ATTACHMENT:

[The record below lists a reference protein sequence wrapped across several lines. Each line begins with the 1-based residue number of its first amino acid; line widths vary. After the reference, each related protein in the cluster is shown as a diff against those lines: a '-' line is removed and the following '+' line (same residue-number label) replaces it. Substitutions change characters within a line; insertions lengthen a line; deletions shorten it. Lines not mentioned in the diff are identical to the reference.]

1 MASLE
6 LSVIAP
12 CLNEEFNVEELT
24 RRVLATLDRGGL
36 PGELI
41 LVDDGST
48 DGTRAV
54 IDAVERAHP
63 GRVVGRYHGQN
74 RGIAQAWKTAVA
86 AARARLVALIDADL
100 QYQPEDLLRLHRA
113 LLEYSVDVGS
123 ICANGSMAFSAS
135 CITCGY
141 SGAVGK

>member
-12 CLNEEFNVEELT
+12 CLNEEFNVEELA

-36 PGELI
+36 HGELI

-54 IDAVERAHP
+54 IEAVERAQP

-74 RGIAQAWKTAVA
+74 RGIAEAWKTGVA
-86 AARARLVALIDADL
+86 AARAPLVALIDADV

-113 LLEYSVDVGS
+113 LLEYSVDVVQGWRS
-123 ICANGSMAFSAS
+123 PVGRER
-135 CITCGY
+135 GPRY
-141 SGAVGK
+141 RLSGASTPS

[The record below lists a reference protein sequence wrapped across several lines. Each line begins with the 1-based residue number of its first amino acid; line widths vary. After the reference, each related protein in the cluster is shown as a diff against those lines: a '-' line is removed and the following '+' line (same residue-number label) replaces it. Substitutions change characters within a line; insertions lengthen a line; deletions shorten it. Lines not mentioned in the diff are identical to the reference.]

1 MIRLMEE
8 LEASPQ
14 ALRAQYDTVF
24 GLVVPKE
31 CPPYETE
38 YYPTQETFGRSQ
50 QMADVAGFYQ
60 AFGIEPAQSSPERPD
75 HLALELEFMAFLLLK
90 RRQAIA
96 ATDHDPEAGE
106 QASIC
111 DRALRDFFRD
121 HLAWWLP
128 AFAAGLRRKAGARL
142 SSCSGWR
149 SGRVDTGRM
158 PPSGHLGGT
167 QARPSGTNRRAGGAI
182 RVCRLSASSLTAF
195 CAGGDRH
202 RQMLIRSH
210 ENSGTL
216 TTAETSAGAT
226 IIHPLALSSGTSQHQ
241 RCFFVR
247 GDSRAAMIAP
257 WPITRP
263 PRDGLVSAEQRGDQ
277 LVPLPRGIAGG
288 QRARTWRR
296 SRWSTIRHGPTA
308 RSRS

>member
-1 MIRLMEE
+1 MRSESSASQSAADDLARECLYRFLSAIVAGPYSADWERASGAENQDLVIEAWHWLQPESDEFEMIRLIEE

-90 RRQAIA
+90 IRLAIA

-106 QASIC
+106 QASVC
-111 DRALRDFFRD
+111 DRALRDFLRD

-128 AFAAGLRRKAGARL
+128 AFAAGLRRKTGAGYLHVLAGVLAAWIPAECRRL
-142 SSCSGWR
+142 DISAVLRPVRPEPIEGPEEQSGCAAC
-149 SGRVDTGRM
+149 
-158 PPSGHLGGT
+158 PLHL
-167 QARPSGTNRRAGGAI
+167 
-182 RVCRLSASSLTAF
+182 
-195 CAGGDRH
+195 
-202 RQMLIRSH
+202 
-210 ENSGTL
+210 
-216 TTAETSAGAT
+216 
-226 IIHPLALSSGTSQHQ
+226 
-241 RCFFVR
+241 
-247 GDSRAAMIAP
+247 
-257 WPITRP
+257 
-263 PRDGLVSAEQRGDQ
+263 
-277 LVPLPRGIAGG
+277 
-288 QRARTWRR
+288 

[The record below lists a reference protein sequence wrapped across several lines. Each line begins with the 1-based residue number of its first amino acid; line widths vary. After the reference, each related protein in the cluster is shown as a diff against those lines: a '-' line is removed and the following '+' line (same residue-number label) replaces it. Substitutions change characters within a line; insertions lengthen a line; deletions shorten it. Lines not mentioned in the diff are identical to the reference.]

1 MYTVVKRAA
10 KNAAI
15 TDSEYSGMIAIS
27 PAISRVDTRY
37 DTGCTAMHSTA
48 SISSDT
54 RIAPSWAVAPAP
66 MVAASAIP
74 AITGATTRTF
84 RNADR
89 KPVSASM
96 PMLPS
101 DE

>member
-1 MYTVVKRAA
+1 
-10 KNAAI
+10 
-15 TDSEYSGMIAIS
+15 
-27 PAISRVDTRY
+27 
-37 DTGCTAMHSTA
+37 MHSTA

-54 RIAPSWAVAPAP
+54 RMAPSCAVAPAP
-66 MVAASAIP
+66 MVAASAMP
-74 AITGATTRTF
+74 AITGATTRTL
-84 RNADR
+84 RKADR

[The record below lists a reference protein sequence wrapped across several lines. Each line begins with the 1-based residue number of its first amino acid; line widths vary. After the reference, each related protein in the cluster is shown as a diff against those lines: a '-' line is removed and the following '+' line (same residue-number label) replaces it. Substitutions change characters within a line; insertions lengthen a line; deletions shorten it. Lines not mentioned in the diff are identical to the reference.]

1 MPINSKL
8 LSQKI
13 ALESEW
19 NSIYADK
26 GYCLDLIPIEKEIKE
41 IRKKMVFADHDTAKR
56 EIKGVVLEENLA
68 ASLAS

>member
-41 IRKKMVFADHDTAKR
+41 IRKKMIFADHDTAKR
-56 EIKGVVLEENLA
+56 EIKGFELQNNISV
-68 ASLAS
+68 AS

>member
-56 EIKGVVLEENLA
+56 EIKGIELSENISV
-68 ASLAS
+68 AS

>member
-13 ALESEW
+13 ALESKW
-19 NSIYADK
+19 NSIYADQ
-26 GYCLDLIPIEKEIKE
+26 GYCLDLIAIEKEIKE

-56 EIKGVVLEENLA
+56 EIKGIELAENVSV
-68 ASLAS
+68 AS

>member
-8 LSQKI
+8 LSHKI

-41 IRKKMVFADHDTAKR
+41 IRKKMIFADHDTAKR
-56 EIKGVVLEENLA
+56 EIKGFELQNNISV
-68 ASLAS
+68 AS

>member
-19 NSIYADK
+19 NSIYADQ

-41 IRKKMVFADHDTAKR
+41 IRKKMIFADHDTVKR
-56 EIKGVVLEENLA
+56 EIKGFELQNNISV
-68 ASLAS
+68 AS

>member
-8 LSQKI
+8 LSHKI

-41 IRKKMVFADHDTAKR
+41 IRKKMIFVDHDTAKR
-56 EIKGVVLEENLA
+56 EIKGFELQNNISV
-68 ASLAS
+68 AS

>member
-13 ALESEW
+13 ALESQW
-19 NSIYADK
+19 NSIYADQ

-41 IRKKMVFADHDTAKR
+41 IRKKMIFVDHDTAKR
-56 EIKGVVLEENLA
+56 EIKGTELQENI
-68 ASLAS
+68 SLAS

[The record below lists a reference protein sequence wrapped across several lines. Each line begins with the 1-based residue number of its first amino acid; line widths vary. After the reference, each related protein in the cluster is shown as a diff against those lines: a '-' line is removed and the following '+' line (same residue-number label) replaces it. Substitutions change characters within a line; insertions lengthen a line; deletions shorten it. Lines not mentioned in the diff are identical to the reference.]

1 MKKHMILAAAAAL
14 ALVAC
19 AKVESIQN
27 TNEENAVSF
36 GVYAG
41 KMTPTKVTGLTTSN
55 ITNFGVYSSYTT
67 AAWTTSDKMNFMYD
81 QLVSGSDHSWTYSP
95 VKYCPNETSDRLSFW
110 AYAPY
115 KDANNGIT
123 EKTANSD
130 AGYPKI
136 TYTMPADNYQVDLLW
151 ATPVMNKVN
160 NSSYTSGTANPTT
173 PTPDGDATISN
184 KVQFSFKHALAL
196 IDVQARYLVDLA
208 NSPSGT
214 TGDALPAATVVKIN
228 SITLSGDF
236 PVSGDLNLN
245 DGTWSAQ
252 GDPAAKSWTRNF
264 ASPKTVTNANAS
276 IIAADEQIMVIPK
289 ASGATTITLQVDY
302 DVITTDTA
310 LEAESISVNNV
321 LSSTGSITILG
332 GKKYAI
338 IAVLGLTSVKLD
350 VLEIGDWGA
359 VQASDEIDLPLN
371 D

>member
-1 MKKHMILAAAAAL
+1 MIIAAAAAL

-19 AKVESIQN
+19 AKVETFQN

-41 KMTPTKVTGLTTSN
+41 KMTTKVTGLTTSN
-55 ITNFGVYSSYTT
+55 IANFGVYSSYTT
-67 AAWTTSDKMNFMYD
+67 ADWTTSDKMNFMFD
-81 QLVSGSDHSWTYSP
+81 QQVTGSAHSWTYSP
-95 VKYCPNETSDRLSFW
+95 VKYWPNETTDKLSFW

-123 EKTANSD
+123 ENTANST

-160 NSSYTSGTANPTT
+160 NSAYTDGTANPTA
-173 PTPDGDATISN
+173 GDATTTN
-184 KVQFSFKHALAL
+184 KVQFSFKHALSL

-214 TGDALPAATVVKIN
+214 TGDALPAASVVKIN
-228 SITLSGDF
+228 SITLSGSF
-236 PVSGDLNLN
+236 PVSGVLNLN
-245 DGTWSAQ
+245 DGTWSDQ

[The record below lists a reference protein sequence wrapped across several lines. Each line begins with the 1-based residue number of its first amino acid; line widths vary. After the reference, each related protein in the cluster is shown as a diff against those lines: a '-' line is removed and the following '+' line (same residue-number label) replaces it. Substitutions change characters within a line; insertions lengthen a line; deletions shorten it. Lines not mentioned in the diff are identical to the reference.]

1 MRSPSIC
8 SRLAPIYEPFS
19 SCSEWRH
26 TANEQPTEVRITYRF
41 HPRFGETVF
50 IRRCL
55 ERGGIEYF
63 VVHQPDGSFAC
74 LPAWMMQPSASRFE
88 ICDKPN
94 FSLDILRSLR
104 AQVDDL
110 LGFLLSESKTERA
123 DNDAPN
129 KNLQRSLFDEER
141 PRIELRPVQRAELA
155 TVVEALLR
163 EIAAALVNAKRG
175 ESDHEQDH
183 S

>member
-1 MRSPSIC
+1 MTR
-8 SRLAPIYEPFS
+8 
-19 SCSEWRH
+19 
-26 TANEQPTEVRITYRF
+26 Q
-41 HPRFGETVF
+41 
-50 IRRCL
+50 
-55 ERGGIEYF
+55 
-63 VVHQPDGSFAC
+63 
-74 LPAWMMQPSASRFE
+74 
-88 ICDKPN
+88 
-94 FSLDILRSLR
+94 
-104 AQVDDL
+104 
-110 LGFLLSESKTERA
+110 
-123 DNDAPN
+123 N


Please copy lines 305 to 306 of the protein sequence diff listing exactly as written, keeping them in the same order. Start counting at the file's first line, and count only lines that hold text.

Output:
175 ESDHEQDH
183 S